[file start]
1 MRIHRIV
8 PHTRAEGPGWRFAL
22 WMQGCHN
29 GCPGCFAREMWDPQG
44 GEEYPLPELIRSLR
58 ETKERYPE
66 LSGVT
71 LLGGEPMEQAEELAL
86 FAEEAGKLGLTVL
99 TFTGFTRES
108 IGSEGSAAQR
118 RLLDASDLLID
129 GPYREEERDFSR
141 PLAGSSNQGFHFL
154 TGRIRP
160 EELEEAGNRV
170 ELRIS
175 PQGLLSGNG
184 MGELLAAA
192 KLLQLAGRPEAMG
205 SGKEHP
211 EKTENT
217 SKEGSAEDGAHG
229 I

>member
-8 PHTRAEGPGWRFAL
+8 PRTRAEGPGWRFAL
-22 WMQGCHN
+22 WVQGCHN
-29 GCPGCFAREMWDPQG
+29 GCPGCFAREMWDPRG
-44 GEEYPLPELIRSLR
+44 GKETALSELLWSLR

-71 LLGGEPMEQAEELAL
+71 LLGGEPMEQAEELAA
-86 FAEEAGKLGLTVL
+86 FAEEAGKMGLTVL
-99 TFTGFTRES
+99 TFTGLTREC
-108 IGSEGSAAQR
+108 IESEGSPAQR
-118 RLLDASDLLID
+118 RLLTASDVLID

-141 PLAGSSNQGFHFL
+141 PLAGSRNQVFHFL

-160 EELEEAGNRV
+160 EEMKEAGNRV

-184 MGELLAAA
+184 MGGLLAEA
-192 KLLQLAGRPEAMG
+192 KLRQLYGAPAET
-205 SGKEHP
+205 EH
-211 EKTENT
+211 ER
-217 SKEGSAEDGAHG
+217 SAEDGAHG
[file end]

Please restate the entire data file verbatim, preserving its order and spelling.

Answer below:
1 MRIHRIV
8 PHTRAEGPGWRFAL
22 WMQGCHN
29 GCPGCFAREMWDPQG
44 GEEYPLPELIRSLR
58 ETKERYPE
66 LSGVT
71 LLGGEPMEQAEELAL
86 FAEEAGKLGLTVL
99 TFTGFTRES
108 IGSEGSAAQR
118 RLLDASDLLID
129 GPYREEERDFSR
141 PLAGSSNQGFHFL
154 TGRIRP
160 EELEEAGNRV
170 ELRIS
175 PQGLLSGNG
184 MGELLAAA
192 KLLQLAGRPEAMG
205 SGKEHP
211 EKTENT
217 SKEGSAEDGAHG
229 I

>member
-8 PHTRAEGPGWRFAL
+8 PRTRAEGPGWRFAL
-22 WMQGCHN
+22 WVQGCHN
-29 GCPGCFAREMWDPQG
+29 GCPGCFAREMWDPRG
-44 GEEYPLPELIRSLR
+44 GKETALSELLWSLR

-71 LLGGEPMEQAEELAL
+71 LLGGEPMEQAEELAA
-86 FAEEAGKLGLTVL
+86 FAEEAGKMGLTVL
-99 TFTGFTRES
+99 TFTGLTREC
-108 IGSEGSAAQR
+108 IESEGSPAQR
-118 RLLDASDLLID
+118 RLLTASDVLID

-141 PLAGSSNQGFHFL
+141 PLAGSRNQVFHFL

-160 EELEEAGNRV
+160 EEMKEAGNRV

-184 MGELLAAA
+184 MGGLLAEA
-192 KLLQLAGRPEAMG
+192 KLRQLYGAPAET
-205 SGKEHP
+205 EH
-211 EKTENT
+211 ER
-217 SKEGSAEDGAHG
+217 SAEDGAHG